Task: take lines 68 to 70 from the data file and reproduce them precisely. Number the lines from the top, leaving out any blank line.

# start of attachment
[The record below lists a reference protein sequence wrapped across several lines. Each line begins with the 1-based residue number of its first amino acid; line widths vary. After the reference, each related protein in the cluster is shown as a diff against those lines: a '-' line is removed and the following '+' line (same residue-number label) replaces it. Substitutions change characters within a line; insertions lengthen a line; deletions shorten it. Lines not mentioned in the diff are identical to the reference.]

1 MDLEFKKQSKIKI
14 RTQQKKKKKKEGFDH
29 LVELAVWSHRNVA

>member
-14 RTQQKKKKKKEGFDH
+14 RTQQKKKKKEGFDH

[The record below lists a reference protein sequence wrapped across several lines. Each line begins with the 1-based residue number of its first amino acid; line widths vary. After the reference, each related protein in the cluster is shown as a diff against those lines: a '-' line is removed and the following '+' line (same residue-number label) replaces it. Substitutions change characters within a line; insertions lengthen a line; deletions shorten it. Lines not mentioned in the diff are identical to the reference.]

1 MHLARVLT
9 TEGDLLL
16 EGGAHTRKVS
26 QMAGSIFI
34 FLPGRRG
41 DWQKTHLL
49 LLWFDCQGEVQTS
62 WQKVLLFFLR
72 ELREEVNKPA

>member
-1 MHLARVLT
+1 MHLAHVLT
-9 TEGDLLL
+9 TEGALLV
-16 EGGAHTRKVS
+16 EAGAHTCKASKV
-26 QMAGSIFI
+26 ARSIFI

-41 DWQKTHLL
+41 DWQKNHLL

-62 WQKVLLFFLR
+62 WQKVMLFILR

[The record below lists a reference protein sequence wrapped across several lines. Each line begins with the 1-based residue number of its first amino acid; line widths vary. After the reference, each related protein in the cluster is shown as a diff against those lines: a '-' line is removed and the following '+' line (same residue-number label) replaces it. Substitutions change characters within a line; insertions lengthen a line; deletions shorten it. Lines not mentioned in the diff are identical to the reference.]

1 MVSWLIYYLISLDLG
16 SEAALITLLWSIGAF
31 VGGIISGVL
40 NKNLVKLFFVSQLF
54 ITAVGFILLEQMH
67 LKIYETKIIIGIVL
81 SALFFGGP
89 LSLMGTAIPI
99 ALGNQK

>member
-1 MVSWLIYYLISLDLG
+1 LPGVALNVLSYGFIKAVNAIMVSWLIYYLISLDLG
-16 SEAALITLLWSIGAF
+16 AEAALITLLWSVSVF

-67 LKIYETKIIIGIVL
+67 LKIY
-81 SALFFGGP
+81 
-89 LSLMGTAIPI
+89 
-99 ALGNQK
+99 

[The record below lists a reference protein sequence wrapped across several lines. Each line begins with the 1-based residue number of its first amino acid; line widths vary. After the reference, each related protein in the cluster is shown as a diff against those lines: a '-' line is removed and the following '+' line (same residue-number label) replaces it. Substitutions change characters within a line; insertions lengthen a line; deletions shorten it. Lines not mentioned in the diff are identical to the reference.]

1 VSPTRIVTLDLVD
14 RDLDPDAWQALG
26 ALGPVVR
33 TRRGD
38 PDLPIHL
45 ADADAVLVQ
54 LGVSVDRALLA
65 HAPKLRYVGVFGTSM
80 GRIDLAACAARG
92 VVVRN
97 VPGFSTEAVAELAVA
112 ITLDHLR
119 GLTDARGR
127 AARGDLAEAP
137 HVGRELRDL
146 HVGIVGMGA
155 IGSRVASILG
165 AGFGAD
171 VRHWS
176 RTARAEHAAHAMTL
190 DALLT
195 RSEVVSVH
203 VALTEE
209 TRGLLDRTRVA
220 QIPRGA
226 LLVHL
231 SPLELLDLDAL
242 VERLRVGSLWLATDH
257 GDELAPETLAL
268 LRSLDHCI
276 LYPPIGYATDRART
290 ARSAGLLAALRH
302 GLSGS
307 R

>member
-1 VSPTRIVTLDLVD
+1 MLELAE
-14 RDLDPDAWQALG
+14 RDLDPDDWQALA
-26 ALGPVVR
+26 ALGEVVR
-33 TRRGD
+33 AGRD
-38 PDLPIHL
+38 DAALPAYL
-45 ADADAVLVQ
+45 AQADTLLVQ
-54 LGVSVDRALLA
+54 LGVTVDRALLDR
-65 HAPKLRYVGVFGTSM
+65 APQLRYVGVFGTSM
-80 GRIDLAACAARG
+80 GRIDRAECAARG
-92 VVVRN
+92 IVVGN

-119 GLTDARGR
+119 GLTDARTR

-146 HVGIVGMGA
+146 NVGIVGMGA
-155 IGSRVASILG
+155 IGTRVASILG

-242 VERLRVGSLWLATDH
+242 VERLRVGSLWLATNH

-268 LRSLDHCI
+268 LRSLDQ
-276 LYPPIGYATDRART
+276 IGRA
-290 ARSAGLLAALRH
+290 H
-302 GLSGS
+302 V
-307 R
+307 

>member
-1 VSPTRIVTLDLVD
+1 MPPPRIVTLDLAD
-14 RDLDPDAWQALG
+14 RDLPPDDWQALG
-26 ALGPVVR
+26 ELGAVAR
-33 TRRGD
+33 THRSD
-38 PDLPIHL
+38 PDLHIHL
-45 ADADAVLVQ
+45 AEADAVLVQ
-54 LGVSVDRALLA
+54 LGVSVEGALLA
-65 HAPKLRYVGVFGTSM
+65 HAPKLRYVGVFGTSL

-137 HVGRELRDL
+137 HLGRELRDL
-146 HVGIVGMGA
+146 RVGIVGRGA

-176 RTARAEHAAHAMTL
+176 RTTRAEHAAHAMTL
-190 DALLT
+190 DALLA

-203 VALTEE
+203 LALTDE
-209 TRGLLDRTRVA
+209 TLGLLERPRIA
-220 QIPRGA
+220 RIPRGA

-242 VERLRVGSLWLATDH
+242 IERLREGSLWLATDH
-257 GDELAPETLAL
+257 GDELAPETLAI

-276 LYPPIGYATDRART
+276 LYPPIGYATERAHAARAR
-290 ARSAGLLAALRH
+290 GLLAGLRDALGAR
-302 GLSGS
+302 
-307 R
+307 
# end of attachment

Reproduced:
127 AARGDLAEAP
137 HVGRELRDL
146 HVGIVGMGA